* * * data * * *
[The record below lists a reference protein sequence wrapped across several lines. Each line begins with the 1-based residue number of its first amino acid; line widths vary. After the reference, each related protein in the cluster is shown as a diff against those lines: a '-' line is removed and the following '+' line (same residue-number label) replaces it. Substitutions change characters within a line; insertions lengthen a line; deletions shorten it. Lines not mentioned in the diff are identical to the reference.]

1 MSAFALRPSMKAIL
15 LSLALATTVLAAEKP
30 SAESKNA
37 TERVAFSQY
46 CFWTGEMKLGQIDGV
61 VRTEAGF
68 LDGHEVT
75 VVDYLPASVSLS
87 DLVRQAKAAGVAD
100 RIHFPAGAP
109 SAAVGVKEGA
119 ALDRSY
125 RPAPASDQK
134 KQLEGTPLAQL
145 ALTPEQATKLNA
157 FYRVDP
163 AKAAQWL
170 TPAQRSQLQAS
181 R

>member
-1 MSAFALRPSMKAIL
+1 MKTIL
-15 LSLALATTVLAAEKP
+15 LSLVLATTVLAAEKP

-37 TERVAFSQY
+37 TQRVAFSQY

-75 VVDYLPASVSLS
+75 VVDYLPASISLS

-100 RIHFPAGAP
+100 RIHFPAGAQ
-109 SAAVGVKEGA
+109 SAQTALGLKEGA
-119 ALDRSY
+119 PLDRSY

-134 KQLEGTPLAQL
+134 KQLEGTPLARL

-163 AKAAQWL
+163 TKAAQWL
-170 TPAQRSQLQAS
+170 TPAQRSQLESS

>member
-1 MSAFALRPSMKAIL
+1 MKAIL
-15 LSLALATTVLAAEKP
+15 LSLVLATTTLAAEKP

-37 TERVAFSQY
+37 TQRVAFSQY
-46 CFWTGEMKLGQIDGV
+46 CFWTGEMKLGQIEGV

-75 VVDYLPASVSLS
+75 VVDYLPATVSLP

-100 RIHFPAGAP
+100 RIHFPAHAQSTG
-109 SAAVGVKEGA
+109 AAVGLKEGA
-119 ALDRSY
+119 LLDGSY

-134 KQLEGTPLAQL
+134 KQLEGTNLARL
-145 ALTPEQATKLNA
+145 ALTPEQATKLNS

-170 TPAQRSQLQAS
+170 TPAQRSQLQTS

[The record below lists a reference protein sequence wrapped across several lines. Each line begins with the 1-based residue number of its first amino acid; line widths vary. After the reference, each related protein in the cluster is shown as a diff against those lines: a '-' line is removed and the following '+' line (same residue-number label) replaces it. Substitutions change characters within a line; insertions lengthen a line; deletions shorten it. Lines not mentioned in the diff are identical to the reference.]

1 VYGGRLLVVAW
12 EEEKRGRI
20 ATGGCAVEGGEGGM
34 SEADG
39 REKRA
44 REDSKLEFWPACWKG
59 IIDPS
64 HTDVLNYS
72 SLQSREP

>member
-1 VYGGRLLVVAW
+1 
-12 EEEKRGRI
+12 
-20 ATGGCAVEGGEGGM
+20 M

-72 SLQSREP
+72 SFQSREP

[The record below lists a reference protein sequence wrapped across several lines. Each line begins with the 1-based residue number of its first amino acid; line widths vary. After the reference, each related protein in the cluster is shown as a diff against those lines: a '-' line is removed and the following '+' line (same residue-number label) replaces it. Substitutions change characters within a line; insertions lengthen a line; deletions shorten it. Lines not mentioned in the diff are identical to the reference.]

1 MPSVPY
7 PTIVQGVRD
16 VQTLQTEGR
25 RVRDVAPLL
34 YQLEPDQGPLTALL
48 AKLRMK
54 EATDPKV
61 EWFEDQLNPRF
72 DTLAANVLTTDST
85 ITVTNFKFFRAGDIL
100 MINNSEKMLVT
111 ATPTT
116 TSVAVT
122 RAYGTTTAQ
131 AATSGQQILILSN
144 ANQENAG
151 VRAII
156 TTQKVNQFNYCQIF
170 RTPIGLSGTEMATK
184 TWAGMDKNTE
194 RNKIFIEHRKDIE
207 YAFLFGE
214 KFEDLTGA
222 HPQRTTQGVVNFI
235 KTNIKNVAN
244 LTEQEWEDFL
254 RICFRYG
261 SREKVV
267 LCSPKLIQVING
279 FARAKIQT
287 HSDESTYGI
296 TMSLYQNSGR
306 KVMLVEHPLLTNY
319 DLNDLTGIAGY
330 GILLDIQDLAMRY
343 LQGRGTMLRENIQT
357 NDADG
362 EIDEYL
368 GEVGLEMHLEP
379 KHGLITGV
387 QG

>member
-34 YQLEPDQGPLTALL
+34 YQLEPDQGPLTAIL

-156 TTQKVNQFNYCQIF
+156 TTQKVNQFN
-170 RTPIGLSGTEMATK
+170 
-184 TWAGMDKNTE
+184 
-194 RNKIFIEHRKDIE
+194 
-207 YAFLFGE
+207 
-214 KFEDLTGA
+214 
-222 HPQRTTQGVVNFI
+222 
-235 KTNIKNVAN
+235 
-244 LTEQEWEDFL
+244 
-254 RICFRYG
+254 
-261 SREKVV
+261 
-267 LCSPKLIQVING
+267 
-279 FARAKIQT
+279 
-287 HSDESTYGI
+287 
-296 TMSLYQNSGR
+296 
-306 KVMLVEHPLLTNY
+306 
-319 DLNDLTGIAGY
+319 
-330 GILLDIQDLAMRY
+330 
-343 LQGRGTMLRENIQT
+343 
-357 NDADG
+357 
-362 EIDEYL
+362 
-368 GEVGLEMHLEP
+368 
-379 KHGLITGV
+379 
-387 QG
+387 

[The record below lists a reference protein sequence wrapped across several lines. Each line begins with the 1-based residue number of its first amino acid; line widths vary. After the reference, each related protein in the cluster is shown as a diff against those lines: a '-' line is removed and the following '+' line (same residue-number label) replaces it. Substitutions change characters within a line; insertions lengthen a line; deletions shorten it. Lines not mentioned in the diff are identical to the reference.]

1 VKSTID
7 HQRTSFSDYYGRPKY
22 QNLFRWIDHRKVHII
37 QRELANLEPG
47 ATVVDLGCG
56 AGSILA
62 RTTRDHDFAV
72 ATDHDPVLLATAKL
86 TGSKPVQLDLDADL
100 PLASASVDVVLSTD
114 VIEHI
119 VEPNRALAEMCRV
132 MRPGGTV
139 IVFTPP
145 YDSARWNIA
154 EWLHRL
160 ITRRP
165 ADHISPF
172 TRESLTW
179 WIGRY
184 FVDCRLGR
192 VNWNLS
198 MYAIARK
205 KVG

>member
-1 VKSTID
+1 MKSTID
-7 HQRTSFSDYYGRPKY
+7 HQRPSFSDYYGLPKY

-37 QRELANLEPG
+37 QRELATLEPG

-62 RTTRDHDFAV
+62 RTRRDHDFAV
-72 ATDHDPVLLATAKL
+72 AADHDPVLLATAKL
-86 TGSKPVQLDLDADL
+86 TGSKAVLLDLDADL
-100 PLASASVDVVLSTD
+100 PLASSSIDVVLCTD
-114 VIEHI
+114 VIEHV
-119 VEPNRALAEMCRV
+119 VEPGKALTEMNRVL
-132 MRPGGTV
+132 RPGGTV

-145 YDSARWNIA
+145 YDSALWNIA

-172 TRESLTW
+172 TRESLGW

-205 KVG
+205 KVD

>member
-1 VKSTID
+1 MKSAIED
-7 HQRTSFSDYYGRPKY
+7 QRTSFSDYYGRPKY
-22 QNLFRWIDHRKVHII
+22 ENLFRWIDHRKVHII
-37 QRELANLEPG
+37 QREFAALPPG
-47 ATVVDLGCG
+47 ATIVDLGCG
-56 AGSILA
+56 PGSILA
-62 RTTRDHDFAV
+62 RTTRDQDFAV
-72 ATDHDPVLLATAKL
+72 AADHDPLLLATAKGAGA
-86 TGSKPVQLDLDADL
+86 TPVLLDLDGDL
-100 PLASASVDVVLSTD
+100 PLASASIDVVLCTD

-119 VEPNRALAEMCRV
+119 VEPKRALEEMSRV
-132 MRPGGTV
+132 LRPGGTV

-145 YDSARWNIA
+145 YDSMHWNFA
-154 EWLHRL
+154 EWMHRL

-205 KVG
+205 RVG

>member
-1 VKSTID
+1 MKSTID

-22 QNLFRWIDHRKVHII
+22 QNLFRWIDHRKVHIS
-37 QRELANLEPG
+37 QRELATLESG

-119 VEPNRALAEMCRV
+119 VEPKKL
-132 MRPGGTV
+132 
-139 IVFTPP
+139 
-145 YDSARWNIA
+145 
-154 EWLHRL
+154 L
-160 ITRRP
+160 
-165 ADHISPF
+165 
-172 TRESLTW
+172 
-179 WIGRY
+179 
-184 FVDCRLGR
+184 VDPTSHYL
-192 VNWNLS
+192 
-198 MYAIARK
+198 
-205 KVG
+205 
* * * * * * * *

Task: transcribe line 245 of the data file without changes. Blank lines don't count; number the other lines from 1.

+72 AADHDPLLLATAKGAGA